State DOE Releases AYP Report
In a press release Thursday, the DOE said more than 72 percent of New Jersey schools met the AYP standards. The press release and all the findings are online.
A school that fails to make adequate yearly progress gets an “early warning” and then if the school does not meet standards for two years in a row, it is placed on the “early warning hold” list. Each year without improvement results in increasing sanctions. Parents may be offered intra-district school choice or students may receive tutoring if there is no other choice. For the full list of sanctions, see the press release.
In Plainfield, the high school, middle schools and three elementary schools did not show adequate improvements. The high school and Maxson are in Year 5 status. Hubbard is among 38 schools statewide that are in Year 7, a category for which the No Child Left Behind has no provisions, but Commissioner Lucille Davy said the DOE “must continue working with these schools.” Individualized action plans will be developed.
Among the elementary schools, Dewitt D. Barlow met the AYP standards but must do so again next year to get out of Year 2 status. Cedarbrook met the standards for two years and is out of Year1 status. Clinton met the standards but is on hold in Year 3.Frederic W. Cook met the standards and is out of Year 1 status for Language Arts. Emerson met Mathematics AYP standards, but not Language Arts and is Year 1 status. Evergreen met the standards and is on hold in Year 3 status. Jefferson met Mathematics standards but not Language Arts and is on Year 3 status. Charles H. Stillman met mathematics standards but not Language Arts and remains in Year 3 status since the 2003-04 school year. Washington met both standards and is on hold in Year 2 status. Woodland met AYP standards for the second time since 2005-06 and is not in status.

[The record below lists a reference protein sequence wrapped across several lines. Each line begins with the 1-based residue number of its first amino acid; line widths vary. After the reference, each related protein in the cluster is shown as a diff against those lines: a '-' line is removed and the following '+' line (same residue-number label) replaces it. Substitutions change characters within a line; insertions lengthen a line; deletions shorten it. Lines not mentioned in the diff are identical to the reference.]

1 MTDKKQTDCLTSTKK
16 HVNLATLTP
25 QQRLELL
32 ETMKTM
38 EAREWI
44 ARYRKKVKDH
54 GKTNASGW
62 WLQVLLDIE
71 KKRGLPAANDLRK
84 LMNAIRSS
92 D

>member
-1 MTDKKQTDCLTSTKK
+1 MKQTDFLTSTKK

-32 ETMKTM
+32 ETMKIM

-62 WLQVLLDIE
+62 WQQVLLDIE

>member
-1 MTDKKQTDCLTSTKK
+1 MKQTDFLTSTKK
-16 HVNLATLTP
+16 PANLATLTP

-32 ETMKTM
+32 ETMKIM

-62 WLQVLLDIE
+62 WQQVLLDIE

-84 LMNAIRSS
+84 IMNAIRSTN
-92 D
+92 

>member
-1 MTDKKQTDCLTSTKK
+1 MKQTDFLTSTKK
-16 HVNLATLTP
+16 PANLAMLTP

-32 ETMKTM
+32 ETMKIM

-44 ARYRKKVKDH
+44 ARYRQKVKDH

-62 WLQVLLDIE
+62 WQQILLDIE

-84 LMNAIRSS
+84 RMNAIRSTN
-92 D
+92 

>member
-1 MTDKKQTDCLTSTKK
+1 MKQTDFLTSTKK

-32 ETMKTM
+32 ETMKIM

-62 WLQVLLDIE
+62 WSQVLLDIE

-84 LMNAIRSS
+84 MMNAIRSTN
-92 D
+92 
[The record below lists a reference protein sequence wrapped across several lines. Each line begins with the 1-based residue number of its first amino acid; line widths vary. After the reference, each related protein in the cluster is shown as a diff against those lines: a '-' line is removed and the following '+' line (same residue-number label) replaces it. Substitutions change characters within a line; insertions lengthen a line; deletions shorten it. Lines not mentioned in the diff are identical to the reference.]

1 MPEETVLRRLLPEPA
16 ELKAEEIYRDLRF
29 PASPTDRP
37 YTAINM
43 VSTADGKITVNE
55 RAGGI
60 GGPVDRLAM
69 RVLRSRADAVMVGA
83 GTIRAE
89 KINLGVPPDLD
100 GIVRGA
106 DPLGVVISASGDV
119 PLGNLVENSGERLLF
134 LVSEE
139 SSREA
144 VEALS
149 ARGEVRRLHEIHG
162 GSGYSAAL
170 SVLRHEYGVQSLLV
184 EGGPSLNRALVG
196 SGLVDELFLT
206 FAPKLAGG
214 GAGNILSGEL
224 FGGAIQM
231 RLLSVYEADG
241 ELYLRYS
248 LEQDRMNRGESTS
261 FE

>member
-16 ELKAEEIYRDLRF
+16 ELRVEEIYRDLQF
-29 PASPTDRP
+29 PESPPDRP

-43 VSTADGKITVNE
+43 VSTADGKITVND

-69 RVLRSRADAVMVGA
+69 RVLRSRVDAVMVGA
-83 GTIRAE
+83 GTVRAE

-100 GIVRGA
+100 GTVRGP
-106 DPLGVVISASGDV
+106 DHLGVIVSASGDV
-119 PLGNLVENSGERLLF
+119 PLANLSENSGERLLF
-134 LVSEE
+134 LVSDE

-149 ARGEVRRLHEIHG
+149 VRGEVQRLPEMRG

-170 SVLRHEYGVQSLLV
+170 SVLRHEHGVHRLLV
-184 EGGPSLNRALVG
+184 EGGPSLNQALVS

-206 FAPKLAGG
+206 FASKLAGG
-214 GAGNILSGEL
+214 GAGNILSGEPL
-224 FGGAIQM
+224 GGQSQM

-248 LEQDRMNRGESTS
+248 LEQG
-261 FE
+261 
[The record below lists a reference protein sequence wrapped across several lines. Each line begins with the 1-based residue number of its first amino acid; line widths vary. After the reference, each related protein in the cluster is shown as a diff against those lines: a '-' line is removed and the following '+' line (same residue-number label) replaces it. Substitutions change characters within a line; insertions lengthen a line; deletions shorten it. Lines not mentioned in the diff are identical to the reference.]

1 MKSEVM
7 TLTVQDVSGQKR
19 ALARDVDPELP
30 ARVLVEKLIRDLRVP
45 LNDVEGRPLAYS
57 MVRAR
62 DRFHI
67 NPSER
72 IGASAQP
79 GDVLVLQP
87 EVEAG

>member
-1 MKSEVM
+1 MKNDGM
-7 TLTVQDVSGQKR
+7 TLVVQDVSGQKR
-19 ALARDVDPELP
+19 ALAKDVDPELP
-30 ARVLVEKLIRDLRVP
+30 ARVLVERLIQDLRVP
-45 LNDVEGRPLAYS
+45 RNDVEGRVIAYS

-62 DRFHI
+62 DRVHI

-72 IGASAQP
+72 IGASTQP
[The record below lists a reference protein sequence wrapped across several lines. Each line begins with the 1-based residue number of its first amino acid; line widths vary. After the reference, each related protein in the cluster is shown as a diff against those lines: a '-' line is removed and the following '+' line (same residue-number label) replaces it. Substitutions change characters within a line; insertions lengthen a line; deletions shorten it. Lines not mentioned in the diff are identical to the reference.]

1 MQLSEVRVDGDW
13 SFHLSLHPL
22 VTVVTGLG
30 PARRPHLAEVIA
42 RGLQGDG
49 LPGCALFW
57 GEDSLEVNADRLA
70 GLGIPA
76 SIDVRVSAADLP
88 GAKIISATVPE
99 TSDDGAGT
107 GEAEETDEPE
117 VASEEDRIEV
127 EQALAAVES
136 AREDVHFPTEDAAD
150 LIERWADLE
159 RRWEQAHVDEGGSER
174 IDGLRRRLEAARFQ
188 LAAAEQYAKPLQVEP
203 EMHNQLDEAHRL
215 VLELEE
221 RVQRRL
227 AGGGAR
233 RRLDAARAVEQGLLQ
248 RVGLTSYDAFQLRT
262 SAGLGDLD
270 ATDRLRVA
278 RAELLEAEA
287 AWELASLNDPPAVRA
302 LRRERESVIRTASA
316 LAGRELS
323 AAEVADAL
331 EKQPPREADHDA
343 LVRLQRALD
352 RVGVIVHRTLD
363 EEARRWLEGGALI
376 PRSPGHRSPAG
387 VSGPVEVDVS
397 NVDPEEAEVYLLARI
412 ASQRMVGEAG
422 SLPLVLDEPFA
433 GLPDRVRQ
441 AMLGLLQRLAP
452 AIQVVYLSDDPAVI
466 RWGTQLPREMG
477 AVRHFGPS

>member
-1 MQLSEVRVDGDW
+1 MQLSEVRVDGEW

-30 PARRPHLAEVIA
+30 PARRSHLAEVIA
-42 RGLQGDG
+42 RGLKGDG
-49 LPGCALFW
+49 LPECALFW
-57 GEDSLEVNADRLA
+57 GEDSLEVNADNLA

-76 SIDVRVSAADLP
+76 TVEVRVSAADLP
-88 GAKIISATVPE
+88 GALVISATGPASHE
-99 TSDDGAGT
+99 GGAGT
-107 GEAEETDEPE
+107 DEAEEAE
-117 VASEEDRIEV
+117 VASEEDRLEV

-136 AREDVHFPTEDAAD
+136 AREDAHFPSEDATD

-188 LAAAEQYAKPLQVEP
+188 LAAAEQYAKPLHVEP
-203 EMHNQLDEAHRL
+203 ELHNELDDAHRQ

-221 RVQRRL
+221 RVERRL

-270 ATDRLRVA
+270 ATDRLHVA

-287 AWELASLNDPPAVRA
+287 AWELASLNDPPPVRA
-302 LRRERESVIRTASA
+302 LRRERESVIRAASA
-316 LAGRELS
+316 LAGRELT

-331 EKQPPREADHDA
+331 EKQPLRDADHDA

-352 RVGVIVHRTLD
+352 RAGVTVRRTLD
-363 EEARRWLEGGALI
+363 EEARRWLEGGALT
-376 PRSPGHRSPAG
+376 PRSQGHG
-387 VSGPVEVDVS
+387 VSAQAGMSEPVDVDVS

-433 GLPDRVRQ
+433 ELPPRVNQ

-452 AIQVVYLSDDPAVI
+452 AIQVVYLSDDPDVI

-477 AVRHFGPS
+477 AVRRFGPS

There is a massive amount of detail accessible by links on the press release. Parents who have the time can learn a lot on the DOE web site. But there is more to the equation than all these findings. Each child is unique and parents are not only the first teachers, but in many ways the most important teachers. As an anarcho-parent in the 1960s, I used to tell my daughter, “You will get a good education, despite having to go to school.”